Interactive Learning Module
Despair of the Defenders of Jerusalem
1890 Holman Bible
לגרסה בעברית של יחידת לימוד זו, לחצו
Justice would seem to dictate that people should never get a greater punishment than they deserve. As such, verses which appear to imply that the nation, at times, might actually get more than its fair
share of retribution
pose a theological challenge.
This module will explore one such case, Hashem's repeated threat in
that, if the nation continues to sin, Hashem will punish them sevenfold for their crimes:
"וְיָסַפְתִּי לְיַסְּרָה אֶתְכֶם שֶׁבַע עַל חַטֹּאתֵיכֶם"
. How does this manifest Divine justice?
An in depth analysis of the issue can be found at
. As you use this module, you are invited to compare your own analysis with the analysis found there.
2. Keyword: "קרי"
Frequently, the main message or theme of a unit is highlighted through repetition of certain
keywords or phrases
. What are the refrains in the unit of curses in
and what might they teach about
Hashem's system of retribution?
to access the
, where we will more easily be able to find and highlight these keywords.
Look at the table of computer generated keywords on the left side of the screen and click on the
which will order keywords taking into account both the number of appearances of the entry in the unit and their relative frequency in Tanakh as a whole.
Which word tops the list?
How many times does it appear here? How many times does it appear elsewhere in Tanakh?
Click on the word "קְרִי"
in the table so that all its appearances in the unit will be highlighted. What is the context of each?
3. Key Phrase: "הלך עם קרי"
is one of the most significant keywords in our unit, appearing
here and nowhere else in Tanakh.
Note that the word usually appears as part of a phrase, being accompanied by variations of the words
Highlight the phrase
in verse 21 and from the drop-down menu, choose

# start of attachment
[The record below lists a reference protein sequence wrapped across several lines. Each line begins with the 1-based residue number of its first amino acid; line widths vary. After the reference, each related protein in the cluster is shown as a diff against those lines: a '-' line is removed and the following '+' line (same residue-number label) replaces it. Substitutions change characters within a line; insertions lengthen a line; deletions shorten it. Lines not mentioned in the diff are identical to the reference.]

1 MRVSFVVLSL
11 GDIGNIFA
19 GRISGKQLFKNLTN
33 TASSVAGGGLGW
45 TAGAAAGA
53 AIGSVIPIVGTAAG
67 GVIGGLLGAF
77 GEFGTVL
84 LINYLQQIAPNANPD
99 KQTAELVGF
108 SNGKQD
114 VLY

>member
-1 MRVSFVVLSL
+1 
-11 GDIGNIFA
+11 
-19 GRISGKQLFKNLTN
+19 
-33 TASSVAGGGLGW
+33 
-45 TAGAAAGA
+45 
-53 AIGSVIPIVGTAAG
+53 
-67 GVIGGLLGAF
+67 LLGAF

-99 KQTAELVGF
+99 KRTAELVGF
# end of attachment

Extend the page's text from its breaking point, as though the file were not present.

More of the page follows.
so that all will be colored.
Scan the phrases. How do they support the notion that Hashem punishes
"measure for measure"?
What, though, does it mean for either man or God to act with the other "בְּקֶרִי"?
4. Key Phrase: "שבע על חטאה"
There is one other phrase that repeats throughout our unit.
On the top of the table of computer generated finds, click on the button
to display key phrases of up to three consecutive words.
Note that the triplet that we just saw,
"הלך עִם קְרִי"
, tops the list.
Click also on the third phrase listed,
"שֶׁבַע עַל חַטָּאָה"
, so that all appearances of this phrase, too, will be highlighted.
5. "שבע על חטאה"
"שֶׁבַע עַל חַטָּאָה"
appears in verses 18, 24, and 28. What
of the phrase appears in verse 21 as well? Is this unique formulation synonymous with the others or does it mean something else?
What do these refrains teach about
Hashem's mode of punishment?
Does He punish in accord with one's deeds or more severely?
Finally, note the distribution of our two key phrases, "הלך עִם קְרִי" and "שֶׁבַע עַל חַטָּאָה". How often do they
? What does the juxtaposition imply?
6. A Theological Question
Our verses imply that there is a
cause and effect
relationship between "walking בקרי" and being punished sevenfold.
What, though, does the word "קֶרִי" mean and how does this justify why the nation is being punished seven times more than their crimes deserve? How is such
to be understood?
The question is one that has bothered many. Let's return to the
Mikraot Gedolot on Vayikra 26:18
to see how our commentators have dealt with the issue.
7. Removal of Divine Providence
Let's begin with
. To access his comments, click on the
"Show Additional Commentaries"
button at the bottom of the verse. We can begin a few lines into the commentary, from the words, "אמנם אחר כך אמר".
How does Keli Yekar understand the phrase
"אִם תֵּלְכוּ עִמִּי קֶרִי"
? When Hashem says
"וְהָלַכְתִּי אַף אֲנִי עִמָּכֶם בְּקֶרִי"
, what does He mean? What punishment is He inflicting? Why?
How does the
removal of Divine providence
result in sevenfold punishment?
According to Keli Yekar, despite the disproportionate severity of the punishment, how might it nonetheless be viewed as "measure for measure" retribution?
8. Natural Order is the Norm
According to Keli Yekar, at times Hashem might indeed
punish people more severely
than their sins call for.
If the nation does not recognize Divine providence, He removes that providence, leaving the people to chance which does not discriminate and has no mercy, easily leading to disproportionate punishment.
One, though, might go further and suggest that our case is not exceptional, and that Hashem
to disrupt the
, setting it (and not active Divine providence) as the norm.
9. Natural Order
If natural order is the norm rather than the exception, it might often be possible to suffer from the vicissitudes of
. Once Hashem unleashes His messengers to destroy, they might